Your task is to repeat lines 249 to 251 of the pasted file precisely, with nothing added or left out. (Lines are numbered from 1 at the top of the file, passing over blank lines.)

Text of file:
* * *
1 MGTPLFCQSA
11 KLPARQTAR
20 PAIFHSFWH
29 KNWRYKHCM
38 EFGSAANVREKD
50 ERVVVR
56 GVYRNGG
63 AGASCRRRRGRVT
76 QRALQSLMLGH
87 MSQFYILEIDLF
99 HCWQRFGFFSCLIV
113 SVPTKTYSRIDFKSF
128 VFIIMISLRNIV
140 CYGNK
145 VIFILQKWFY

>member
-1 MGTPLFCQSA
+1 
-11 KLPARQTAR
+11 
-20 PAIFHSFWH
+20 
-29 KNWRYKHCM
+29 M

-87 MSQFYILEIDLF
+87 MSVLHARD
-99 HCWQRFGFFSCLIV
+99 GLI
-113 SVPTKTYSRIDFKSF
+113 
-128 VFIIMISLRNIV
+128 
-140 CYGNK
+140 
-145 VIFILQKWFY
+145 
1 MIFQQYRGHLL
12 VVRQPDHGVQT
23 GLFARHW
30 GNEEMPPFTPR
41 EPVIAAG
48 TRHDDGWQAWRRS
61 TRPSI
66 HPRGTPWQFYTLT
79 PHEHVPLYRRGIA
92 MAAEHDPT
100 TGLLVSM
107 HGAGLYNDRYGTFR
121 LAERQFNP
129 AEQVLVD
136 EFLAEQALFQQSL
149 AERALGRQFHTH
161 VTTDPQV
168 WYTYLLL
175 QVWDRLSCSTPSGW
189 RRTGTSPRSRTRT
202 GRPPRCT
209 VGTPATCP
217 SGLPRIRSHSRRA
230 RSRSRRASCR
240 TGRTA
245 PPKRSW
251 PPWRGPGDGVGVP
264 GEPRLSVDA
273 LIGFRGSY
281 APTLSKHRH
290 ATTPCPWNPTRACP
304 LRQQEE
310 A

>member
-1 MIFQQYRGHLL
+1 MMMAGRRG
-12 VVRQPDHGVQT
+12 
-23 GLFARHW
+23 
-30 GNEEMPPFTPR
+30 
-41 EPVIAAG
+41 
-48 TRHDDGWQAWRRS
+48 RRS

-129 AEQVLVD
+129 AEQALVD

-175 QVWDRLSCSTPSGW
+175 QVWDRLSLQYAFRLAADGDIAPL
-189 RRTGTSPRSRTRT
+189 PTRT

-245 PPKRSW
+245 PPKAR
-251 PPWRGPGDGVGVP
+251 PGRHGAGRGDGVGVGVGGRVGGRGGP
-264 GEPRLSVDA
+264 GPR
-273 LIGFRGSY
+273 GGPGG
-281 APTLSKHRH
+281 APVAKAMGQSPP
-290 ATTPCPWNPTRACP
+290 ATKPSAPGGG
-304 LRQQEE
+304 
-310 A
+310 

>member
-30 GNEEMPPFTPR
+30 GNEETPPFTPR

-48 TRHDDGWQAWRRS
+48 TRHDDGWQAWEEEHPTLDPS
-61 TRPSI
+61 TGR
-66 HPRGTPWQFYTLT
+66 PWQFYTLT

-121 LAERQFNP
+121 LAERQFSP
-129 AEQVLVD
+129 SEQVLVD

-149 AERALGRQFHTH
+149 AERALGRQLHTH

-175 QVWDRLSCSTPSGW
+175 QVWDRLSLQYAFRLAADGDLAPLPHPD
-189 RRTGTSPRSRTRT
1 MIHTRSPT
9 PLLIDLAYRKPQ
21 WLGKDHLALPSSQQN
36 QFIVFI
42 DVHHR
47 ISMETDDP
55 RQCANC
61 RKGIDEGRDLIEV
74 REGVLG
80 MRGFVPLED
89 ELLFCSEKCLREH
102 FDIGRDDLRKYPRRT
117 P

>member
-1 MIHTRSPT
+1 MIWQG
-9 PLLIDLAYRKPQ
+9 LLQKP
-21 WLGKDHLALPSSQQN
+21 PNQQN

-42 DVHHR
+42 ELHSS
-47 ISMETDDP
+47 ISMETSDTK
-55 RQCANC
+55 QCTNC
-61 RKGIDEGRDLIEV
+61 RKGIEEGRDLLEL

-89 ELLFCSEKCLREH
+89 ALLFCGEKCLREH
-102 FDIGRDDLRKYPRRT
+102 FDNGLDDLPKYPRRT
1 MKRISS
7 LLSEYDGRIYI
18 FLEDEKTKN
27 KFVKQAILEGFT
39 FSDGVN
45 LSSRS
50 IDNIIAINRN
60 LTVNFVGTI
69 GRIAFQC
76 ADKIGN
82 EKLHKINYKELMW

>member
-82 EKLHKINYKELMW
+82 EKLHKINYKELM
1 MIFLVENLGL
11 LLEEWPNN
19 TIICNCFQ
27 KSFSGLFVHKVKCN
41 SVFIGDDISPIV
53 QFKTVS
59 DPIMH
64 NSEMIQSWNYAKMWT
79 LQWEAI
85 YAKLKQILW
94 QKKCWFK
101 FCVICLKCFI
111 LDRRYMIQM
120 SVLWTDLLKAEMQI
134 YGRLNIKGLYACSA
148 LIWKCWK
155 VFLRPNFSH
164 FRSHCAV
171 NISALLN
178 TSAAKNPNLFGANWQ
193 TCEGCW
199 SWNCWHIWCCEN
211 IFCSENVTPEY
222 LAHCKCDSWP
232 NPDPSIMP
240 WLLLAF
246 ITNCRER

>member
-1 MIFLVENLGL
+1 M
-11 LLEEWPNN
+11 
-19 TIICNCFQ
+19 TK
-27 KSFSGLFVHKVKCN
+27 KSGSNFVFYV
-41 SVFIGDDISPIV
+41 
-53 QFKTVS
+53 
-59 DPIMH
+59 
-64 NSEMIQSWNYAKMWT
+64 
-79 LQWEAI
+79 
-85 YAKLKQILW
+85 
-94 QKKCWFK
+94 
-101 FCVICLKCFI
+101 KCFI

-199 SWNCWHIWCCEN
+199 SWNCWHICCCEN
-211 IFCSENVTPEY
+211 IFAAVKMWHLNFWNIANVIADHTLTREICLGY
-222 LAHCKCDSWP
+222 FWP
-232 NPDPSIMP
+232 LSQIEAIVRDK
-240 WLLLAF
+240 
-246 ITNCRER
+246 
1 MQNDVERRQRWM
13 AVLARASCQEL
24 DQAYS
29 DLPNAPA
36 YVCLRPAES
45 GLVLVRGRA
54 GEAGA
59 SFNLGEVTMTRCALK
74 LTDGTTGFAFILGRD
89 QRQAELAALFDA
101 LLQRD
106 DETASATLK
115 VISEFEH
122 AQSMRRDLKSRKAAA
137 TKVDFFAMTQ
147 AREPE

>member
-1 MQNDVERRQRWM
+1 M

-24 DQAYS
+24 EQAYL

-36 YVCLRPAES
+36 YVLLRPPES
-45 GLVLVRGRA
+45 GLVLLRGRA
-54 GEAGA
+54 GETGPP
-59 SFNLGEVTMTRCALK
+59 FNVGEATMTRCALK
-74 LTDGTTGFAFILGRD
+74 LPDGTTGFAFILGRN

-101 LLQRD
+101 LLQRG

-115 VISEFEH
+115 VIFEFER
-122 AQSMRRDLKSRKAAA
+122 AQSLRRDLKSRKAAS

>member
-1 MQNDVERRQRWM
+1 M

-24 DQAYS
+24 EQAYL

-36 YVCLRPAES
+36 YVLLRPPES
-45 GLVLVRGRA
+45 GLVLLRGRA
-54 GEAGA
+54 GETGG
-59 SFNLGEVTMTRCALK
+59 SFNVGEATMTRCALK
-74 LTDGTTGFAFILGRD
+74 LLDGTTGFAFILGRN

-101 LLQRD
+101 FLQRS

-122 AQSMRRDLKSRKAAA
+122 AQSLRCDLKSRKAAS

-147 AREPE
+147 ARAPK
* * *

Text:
>member
-1 MQNDVERRQRWM
+1 M